At school we had tap water ejector pumps for our vacuum filtrstion devices. They got to a decent vacuum with that ~ 2atm of water pressure. I wonder, could say a power washer be used in a similar way?
And what is the volumetric flow rate of this same water at 2 atm for these ejectronic vacuum pumps to pump out 1 cubic meters of water vapor at the vacuum we are interested in?
This will allow you to calculate the required power when using them.
As “Phil at 4800” said at one point in this video Harvest Right needed to be aware of newer competitive systems.
Here is one that showed up on an enthusuests influencers feed. The Cube.
I’ll instead put up the manufactures site link for non-spiel pricing. Still $5,000 USD. Pricing packages under the SHOP tab.
To get the influencers discount add /ref/providentprepper tail to the site link. And you can find that video on The Provident Peppers YouTube channel. May be other tried-it videos out there.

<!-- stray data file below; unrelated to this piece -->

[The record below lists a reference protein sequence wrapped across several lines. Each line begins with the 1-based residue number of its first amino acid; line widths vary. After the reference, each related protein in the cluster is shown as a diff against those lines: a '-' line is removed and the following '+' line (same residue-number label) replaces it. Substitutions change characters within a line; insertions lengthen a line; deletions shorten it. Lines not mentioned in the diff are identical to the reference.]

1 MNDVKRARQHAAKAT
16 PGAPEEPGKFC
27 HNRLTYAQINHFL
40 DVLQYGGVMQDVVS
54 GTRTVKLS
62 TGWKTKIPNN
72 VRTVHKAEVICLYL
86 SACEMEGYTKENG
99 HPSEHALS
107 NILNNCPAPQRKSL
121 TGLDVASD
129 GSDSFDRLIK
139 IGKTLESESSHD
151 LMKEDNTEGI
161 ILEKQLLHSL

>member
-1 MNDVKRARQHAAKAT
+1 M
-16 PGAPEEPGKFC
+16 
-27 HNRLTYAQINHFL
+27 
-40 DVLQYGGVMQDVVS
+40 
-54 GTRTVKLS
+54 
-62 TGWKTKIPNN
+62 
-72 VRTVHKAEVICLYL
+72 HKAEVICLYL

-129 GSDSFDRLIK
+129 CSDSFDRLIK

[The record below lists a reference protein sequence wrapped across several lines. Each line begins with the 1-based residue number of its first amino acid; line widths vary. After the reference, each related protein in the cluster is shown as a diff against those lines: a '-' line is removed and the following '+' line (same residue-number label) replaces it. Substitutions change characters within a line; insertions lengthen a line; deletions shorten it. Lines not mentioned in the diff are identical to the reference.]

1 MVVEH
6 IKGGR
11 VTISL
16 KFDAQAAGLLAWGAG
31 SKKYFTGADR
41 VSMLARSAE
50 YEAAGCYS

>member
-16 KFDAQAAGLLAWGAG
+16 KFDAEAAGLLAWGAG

Hey Steve I don’t know if you seen this video by Phil, but it was one of the reasons I went for the harvest right, also I watched a video where that prep 4 life guy had to take his food out and defrost because the ice built up into the trays cause there was not much space from tray rack to the square freeze tube.
Very interesting video DeanL.
ALL, you really need to read through the comments expanding out on this one.
Especially those of you thinking about DIYing with layabout parts and peices.
Just like woodgasing knowing the processes step you have to satisfy seems to be 75% of effective vacuum freeze-drying of foods. What you say? This video and esppially the comments and answers say all of the foods moistures get drawn out and frozen as ice on the insides of the vacuum chambers walls. Then it is electric heater quick melted and drained/removed before the food trays are removed. I did not know. Now I do.
And in the comments surfaces three other brands of available vacuum freeze dryers. Here’s one also compared:
I am still watching. Then I need to read fully the comments and answers section.
A made in Oregon machine I think.
Steve I don’t know if you’ve seen this guy’s videos but he’s been doing this awhile, he has an old 2017 harvest right, he’s very particular and weighs everything many times, more dedicated than me.